Thursday, October 30, 2014

"And I shall raise him on the last day.”

We start our journey this week with Discussion Questions on the Sunday Readings for use by prayer groups or for individual prayer. This weekend, we celebrate All Saints Day on Saturday,
Nov. 1, and All Souls Day on Sunday, Nov. 2.

Father Joseph Pellegrino explains our Catholic belief regarding the souls of those who have gone before us. We are reminded by Father Cusick that we should use this occasion to pray and offer the Eucharistic Sacrifice for all of the "faithful" departed, of whom the Lord speaks in Sunday's gospel. While Father Phil Bloom tells us that we are baptized in the death of Jesus. And even though death seems to wipe out everything, that is not so. Fr. Philip Chavez encourages us to find peace with those we know who have passed away.

One of the most difficult yet wonderful parts of spirituality is the topic of death. Fr. John Foley, S. J. wonders how in the world can our beloved ones be so filled with the spark of life and then have it suddenly go out? Ask yourself thihs, "Did you cry at your loved ones' funeral?" It is this Week's Burning Question.

Father Demetrius R. Dumm, O.S.B. reflects on the text of the Beatitudes in Matthew's gospel which serves as the gospel for both All Saints and All Souls. Father Alex McAllister laments that in this modern age there is a tendency to downgrade the importance of saints and regard them as a sort of spiritual icing on the cake — nice but unnecessary. And Marcellino D’Ambrosio quotes Leon Bloy, a French Catholic writer who once said “the only tragedy in life is not to become a saint.”

ELECTIONS 2008. It's only four more days before the US elects a new president and many are still undecided. We are reminded as we ponder our vote that the "Catholic approach" does not allow for choosing between "opposing evil and doing good." They need to go together. And before you go to the polls, Fr. John Corapi offers a guide so you may properly "Form Your Conscience, Vote Your Conscience!"

A TIME FOR PRAYER. So, with the end in sight, let me suggest that it’s time to pray: to pray for the candidates; to pray for ourselves, that we refrain from tribal voting and make wise and prudent choices; and to pray for our country, that we grow up a bit more in the years ahead.

HALLOWEEN. Today is Halloween and children everywhere will be out prowling the night for treats. And you've probably heard the allegations that if you let your kids go trick-or-treating, they will be worshiping the devil and pagan gods. Nothing could be further from the truth. The origins of Halloween are, in fact, very Christian and rather American. And if you've wondered about witches, ghosts and magic, we bring you "What Catholics Really Believe."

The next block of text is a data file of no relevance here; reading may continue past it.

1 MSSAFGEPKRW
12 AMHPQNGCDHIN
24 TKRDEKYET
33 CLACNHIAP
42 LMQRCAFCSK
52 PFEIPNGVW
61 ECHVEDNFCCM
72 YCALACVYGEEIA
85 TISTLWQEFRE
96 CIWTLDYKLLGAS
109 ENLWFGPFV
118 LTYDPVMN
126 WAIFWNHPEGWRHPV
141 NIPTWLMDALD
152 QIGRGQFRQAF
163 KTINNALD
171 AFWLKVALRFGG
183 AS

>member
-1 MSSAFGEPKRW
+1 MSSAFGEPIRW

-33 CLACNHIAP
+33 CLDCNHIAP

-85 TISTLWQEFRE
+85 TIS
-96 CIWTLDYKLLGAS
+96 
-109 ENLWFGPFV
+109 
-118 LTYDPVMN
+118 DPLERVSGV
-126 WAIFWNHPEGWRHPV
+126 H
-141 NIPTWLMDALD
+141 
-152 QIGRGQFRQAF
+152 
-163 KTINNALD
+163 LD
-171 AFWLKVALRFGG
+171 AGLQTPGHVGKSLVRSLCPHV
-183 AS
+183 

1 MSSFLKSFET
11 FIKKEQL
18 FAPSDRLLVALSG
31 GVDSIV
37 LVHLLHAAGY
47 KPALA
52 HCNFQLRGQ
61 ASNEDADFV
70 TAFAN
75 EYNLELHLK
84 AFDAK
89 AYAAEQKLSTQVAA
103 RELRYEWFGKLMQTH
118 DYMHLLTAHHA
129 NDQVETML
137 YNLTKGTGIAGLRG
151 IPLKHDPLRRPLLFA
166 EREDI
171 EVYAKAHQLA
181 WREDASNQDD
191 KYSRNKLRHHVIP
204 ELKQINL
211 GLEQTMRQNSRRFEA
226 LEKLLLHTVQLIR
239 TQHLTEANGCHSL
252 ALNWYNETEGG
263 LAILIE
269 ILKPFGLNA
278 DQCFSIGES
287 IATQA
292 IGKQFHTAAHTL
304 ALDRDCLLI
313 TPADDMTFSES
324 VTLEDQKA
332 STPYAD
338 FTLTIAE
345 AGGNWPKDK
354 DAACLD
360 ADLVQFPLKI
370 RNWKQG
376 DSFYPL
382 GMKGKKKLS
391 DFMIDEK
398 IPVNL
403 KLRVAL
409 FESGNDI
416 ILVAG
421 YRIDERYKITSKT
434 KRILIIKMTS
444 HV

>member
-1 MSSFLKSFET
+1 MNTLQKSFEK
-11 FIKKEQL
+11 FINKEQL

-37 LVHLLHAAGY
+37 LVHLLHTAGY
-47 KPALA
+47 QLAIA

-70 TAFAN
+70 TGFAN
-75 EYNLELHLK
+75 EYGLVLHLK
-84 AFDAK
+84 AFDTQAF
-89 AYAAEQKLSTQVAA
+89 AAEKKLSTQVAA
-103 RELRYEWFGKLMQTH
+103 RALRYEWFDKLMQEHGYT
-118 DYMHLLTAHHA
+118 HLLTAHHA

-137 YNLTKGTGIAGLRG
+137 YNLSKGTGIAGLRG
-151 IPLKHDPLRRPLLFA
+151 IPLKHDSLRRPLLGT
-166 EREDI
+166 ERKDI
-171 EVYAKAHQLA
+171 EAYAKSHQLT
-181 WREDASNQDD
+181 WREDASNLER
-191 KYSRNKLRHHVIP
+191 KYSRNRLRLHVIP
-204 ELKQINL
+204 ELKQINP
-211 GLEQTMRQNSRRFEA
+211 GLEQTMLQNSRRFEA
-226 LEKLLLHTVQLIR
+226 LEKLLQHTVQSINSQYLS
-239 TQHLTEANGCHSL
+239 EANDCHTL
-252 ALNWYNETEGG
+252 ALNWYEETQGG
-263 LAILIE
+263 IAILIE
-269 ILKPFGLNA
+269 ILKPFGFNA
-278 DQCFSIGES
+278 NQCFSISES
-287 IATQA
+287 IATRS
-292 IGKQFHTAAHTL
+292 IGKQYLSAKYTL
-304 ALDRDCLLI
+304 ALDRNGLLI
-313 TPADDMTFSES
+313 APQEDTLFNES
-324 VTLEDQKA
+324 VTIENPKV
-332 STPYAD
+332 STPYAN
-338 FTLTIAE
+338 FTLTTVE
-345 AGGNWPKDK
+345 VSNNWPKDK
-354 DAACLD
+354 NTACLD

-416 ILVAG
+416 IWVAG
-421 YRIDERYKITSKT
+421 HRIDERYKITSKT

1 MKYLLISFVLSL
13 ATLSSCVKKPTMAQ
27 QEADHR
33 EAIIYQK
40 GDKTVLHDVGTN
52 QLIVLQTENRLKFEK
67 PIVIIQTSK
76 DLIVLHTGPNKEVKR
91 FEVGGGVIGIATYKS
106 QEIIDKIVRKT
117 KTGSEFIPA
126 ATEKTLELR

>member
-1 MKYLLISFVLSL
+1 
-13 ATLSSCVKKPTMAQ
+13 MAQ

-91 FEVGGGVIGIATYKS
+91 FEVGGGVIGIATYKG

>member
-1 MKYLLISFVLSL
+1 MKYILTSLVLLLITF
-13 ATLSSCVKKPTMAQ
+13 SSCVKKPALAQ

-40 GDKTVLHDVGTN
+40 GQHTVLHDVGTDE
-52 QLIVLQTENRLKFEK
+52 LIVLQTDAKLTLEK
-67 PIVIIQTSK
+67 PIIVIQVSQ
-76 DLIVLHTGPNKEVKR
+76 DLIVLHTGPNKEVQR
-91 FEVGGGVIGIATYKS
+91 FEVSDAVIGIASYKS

WALMART AND AL CAPONE. The first of our Stories of Hope this week is a gem of a blog by Fr. Philip, OP: "10 Reasons the Catholic Church is Not WalMart." Read this wake-up call and share it with all your Catholic friends. Plus we bring you "Two Stirring Stories of Fate" featuring Al Capone.

FLU SHOTS & CAR DETAILING. Taking care of your car's appearance doesn't qualify as vanity, it's smart vehicle ownership. You can hire a professional auto detailer to care for your car for $100 to $500 -- or you can swipe their secrets, do it yourself and save some dough. We give you their Top 11 secret tips. And since the flu is nothing to sneeze at, experts are making their annual plea for people 50-plus and other at-risk groups to get their shots. Should you get a flu shot? Check out this story and find out.

Another eventful week in out Catholic world. Have a safe and blessed new week.

Keep the faith. Peace.

Wally Arida
Publisher & Editor in chief.

BURNING QUESTION: Did you cry at your loved ones' funeral?
FEATURED BLOG: 10 Reasons the Catholic Church is Not WalMart
STORIES OF RECONCILIATION: Blessed is this peace-maker
PASTORAL HISPANA: El sentido de la muerte para los católicos

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Thursday, October 23, 2014

"Teacher, which commandment in the law is the greatest?"

Sunday’s Gospel Reading - for October 26, 2014 (30A) - revolves around the question: “Which commandment of the Law is the greatest?” Another way to put this question is to ask, “What do I need to do to achieve salvation?” Our Discussion Questions will guide your Sunday Bible Study with family, friends and church groups.

In the Sunday Gospel according to St. Matthew we encounter Christ in conversation with a lawyer who has asked him a question, not in order to learn, but in a malicious plot to destroy Christ. Out of this evil intent Christ brings forth the beautiful gift of the "greatest commandment": "You shall love the Lord your God with all your heart, and with all your soul, and with all your mind. This is the greatest and first commandment. And a second is like it: You shall love your neighbor as yourself. On these two commandments hang all the law and the prophets."

In his response Jesus takes the opportunity to instruct His people to encourage us in the truth, teaching us about the foremost duties of life and teaching us about the proper biblical relationship between love and law.

A Two-fold Yet Single Commandment